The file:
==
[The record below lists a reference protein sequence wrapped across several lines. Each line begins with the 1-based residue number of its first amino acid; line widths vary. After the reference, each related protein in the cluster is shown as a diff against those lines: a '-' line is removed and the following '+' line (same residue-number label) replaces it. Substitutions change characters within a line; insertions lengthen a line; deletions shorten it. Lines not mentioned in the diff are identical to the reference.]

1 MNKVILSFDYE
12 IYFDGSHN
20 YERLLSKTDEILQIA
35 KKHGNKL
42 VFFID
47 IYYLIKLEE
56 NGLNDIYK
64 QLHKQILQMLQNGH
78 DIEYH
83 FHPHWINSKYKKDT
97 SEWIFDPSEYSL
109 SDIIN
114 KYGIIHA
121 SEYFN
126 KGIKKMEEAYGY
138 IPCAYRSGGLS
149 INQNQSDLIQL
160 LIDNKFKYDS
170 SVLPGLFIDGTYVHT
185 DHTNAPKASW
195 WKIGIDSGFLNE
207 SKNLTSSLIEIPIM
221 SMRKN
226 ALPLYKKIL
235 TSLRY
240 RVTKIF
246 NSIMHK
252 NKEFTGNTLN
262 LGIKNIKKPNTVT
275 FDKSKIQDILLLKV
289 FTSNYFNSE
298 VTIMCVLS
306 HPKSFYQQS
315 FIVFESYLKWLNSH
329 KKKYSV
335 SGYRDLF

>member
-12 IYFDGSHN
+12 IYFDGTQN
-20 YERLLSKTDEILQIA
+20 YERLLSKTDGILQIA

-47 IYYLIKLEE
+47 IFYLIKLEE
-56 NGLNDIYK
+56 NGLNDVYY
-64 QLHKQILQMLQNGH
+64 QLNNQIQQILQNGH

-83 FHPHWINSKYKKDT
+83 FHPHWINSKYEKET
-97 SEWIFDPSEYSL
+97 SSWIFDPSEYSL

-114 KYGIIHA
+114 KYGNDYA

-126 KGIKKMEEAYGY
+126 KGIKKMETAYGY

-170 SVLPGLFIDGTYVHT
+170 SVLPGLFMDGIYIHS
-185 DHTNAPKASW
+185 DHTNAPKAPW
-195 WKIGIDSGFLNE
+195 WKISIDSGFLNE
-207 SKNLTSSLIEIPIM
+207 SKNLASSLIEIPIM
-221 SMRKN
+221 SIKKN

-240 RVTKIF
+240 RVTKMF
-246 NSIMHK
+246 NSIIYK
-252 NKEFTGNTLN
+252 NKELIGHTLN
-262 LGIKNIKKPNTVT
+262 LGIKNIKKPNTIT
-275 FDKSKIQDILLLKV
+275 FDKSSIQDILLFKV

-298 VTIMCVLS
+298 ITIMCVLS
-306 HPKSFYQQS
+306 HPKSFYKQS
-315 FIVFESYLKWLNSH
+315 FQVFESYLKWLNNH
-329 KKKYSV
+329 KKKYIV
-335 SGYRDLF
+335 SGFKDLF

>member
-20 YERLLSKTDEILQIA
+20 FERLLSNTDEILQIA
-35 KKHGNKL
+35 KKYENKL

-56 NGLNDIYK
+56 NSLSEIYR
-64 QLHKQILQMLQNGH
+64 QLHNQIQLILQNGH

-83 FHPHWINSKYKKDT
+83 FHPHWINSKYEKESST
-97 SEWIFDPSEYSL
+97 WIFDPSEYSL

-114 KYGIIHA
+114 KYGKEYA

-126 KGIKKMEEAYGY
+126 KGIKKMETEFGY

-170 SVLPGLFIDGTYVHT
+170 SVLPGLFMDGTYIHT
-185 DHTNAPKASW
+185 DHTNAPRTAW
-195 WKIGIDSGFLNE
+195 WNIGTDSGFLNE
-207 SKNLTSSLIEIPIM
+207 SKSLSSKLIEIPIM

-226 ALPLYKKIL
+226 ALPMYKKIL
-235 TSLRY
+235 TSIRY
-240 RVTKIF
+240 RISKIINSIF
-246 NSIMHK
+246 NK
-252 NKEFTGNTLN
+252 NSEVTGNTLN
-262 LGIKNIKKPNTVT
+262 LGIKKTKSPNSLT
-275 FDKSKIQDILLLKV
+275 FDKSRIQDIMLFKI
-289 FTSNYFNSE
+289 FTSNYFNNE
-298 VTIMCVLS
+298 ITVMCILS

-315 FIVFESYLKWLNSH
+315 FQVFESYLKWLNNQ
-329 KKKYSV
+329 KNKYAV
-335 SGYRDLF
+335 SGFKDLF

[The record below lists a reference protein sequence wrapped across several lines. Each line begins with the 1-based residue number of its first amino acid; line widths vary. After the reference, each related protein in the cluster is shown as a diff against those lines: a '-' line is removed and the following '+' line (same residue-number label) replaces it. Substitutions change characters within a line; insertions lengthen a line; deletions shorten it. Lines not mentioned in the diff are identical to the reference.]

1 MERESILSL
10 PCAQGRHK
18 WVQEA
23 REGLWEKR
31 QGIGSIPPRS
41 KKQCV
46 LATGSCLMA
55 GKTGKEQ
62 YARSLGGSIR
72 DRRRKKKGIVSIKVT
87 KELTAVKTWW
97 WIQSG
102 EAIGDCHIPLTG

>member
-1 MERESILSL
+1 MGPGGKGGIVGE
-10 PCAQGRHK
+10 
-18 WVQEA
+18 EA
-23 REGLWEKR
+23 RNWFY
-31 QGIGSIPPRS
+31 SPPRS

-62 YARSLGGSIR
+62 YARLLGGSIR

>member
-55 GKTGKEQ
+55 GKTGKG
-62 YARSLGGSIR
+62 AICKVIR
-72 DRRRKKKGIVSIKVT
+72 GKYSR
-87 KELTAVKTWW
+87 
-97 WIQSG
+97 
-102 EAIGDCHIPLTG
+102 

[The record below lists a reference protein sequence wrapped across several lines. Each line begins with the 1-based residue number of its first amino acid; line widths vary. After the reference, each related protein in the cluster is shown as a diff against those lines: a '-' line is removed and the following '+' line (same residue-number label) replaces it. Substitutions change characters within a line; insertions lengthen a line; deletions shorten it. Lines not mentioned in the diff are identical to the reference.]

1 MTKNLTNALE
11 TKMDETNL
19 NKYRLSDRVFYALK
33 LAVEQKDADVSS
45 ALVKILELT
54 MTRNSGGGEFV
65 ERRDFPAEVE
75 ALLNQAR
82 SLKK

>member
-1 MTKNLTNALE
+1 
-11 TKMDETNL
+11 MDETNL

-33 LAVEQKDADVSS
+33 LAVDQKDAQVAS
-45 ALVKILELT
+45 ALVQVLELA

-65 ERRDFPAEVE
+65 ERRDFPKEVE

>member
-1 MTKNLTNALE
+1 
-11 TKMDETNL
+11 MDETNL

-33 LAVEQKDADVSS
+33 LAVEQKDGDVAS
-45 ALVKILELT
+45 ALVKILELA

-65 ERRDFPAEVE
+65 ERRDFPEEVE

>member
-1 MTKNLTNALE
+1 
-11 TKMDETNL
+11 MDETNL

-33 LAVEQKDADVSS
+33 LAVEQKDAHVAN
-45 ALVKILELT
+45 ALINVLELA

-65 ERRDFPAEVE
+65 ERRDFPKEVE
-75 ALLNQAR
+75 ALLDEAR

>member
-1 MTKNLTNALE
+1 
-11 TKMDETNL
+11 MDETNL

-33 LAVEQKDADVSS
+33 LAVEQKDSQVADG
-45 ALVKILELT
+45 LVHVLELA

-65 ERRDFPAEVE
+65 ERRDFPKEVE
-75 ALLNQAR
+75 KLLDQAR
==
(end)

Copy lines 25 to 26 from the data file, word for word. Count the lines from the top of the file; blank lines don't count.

226 ALPLYKKIL
235 TSLRY